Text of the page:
Google+ has risen astronomically since it was launched in 2011. It overtook social media giant Twitter in January 2013, and is now second only to Facebook in popularity. With over 700 million registered users, companies have a lot to gain by maintaining a page on the service. However, some Google+ pages are more popular than others.
Take a look at this list of 10 brands with great Google plus pages, and get some tips, ideas and insights for your own business.
Toyota has an excellent Google+ page. They share industry news, inspirational photos and innovative concepts with their followers, and update their page regularly. However, it’s the ‘Toyota Collaborator’ feature which really stands out. Using Google+ Hangouts,
- Users can invite friends to help them design and customise their new Toyota
- Up to five people can collaborate on the project, changing paint colours and wheel rims, discussing the options, and rotating the car to view it from different angles
- The interior of the car can be viewed through eye-tracking
- The finished car can be taken for a virtual test drive on Google Maps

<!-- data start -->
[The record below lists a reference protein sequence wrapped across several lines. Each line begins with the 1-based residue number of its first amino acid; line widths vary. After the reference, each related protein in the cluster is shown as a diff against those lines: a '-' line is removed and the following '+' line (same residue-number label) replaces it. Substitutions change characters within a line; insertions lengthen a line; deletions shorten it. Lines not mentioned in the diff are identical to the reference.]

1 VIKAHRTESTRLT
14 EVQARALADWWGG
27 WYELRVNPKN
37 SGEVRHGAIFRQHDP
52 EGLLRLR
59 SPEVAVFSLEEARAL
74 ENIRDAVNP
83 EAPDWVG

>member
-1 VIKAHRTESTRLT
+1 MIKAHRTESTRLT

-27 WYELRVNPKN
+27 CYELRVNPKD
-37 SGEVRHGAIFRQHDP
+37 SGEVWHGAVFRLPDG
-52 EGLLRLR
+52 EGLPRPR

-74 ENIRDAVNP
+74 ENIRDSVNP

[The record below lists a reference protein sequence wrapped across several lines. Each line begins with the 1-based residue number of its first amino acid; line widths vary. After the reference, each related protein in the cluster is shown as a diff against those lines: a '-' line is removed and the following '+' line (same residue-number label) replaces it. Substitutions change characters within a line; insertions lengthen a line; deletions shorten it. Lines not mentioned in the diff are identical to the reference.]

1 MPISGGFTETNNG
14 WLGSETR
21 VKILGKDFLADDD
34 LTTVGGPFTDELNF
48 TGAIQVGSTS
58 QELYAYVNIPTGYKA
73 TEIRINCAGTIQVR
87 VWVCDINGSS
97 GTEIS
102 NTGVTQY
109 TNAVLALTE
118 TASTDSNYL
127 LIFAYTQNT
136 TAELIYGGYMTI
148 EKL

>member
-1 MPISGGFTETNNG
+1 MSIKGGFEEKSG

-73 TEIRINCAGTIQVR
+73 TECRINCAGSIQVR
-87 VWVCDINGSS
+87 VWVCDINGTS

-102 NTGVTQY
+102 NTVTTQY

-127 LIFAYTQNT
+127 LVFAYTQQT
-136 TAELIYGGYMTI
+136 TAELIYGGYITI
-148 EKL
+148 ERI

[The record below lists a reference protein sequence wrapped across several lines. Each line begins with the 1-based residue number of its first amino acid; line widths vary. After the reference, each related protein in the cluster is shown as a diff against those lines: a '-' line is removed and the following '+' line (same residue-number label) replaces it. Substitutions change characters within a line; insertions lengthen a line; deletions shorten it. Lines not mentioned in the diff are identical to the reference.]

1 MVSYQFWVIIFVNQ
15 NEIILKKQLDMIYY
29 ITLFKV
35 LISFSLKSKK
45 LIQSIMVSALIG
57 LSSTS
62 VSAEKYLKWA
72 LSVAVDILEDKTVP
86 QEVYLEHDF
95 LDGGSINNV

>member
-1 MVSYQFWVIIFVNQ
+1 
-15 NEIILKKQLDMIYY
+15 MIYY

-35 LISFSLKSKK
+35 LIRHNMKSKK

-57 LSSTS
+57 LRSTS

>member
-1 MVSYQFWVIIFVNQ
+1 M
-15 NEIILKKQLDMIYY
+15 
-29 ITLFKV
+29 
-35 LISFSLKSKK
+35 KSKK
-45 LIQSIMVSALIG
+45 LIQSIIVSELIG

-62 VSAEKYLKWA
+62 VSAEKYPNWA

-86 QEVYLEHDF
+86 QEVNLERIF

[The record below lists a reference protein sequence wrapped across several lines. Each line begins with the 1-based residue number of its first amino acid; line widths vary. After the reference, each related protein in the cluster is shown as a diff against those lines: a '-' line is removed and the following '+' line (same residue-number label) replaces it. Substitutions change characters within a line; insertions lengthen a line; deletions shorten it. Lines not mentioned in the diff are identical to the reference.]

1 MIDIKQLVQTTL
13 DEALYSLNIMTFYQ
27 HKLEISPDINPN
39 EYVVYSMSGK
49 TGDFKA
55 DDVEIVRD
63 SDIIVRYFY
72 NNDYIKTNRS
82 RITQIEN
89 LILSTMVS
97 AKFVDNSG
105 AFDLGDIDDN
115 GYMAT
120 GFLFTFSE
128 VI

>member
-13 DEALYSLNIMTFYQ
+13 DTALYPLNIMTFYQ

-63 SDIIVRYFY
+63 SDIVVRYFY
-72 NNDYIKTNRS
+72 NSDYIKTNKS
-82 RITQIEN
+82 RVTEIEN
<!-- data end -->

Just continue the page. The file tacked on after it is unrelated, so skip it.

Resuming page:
The layout of a Google+ page – wide and open – lends itself particularly well to visual content. Pages which recognise this tend to do better than those which rely solely on text. Cadbury has capitalised on this, ensuring that their page is full of large, bright, attractive images. Scrolling down the page reveals striking pictures of their various products, delicious-looking cakes and biscuits, and lashings of the distinctive Cadbury purple.
#3. Hugo Boss
As a high-end fashion retailer, Hugo Boss are experts in visual design. They’ve carried the clean lines and defined colours of their clothing to their Google+ page, which reads like the pages of a glossy magazine. The page isn’t an advert for the brand so much as an aspirational luxury lifestyle guide – and as a result has gained a large number of followers.
H&M, another fashion brand, take a slightly different approach to their Google+ page. They operate in a different market to Hugo Boss, targeting a younger generation in search of affordable, throwaway fashion. Along with product pictures and photography, there are also ‘behind the scenes’ posts about recent photo shoots, video interviews with famous designers, and guides to upcoming fashion trends.
The ‘80/20’ rule dictates that only 20% of a company’s posts on social media should actually be about the products it sells. Virgin has embraced this advice fully, as it fits in with the brand’s lifestyle image. Building on Richard Branson’s charismatic brand of entrepreneurialism, Virgin’s Google+ page offers followers a mix of inspirational posts, interviews and debates. Part of the page’s popularity inevitably lies with having Richard Branson as a CEO, but the 80/20 rule also plays a large role.